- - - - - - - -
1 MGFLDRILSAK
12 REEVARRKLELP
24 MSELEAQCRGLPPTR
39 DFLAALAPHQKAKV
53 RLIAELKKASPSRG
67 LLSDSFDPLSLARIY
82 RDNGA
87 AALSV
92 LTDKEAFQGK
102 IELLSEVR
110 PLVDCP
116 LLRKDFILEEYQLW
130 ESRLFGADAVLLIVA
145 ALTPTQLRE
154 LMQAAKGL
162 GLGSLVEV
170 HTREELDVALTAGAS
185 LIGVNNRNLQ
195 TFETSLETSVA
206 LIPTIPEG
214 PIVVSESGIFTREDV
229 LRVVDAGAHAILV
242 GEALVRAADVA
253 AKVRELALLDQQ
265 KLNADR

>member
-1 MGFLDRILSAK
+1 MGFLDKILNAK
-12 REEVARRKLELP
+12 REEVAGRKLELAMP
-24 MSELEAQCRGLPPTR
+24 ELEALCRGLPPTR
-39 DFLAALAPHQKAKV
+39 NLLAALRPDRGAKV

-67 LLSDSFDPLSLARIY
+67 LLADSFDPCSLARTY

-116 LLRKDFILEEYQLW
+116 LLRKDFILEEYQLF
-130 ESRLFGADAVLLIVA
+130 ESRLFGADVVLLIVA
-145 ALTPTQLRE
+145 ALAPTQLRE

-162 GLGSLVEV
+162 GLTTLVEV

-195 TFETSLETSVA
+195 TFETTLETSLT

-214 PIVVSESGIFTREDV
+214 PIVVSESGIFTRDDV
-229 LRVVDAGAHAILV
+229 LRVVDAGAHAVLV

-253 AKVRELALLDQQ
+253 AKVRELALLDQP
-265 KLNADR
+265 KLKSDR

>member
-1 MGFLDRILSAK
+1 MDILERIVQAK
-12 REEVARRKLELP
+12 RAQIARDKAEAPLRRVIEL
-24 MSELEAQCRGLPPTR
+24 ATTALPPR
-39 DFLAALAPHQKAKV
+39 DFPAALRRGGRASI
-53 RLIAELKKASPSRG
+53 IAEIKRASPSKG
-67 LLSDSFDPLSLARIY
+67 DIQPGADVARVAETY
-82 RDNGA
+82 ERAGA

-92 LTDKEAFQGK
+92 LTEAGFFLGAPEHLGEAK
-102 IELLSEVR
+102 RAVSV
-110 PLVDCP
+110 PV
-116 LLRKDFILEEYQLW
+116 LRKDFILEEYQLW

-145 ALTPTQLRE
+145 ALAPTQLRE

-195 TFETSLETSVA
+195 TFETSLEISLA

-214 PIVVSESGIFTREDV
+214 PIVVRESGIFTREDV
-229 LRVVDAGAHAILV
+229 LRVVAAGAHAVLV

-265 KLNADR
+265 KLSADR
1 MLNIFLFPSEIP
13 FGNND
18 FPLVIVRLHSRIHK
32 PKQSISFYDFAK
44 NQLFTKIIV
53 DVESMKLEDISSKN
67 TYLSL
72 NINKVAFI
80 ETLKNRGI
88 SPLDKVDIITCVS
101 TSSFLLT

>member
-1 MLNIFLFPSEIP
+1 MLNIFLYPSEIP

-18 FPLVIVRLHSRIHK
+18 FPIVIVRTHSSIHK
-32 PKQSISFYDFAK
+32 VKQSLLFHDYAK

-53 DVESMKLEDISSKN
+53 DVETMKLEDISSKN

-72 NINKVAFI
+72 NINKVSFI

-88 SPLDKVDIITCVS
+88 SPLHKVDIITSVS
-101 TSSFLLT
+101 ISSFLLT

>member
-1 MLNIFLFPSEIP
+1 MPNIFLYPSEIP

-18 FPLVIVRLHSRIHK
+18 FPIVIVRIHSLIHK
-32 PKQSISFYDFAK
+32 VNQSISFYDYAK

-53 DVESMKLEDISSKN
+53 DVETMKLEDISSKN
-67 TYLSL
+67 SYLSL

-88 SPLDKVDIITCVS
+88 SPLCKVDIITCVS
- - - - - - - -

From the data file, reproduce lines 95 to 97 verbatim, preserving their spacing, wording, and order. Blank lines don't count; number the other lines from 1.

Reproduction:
72 NINKVAFI
80 ETLKNRGI
88 SPLDKVDIITCVS